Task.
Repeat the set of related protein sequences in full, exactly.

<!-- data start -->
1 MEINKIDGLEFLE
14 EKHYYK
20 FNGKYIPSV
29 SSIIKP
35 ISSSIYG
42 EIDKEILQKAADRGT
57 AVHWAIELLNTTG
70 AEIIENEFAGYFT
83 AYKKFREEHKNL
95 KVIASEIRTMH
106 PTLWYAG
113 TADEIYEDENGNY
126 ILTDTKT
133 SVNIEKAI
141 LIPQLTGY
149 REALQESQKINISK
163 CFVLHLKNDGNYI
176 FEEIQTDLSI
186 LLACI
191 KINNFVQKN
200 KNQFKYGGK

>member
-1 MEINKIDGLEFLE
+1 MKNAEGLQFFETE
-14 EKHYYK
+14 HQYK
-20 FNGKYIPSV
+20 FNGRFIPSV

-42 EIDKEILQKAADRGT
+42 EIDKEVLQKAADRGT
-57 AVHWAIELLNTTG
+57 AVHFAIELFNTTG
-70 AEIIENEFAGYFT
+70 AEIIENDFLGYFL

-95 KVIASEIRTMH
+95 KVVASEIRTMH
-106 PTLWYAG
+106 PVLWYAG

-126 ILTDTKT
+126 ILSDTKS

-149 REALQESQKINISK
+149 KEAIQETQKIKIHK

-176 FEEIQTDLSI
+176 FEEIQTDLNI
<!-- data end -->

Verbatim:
1 MEINKIDGLEFLE
14 EKHYYK
20 FNGKYIPSV
29 SSIIKP
35 ISSSIYG
42 EIDKEILQKAADRGT
57 AVHWAIELLNTTG
70 AEIIENEFAGYFT
83 AYKKFREEHKNL
95 KVIASEIRTMH
106 PTLWYAG
113 TADEIYEDENGNY
126 ILTDTKT
133 SVNIEKAI
141 LIPQLTGY
149 REALQESQKINISK
163 CFVLHLKNDGNYI
176 FEEIQTDLSI
186 LLACI
191 KINNFVQKN
200 KNQFKYGGK

>member
-1 MEINKIDGLEFLE
+1 MKNAEGLQFFETE
-14 EKHYYK
+14 HQYK
-20 FNGKYIPSV
+20 FNGRFIPSV

-42 EIDKEILQKAADRGT
+42 EIDKEVLQKAADRGT
-57 AVHWAIELLNTTG
+57 AVHFAIELFNTTG
-70 AEIIENEFAGYFT
+70 AEIIENDFLGYFL

-95 KVIASEIRTMH
+95 KVVASEIRTMH
-106 PTLWYAG
+106 PVLWYAG

-126 ILTDTKT
+126 ILSDTKS

-149 REALQESQKINISK
+149 KEAIQETQKIKIHK

-176 FEEIQTDLSI
+176 FEEIQTDLNI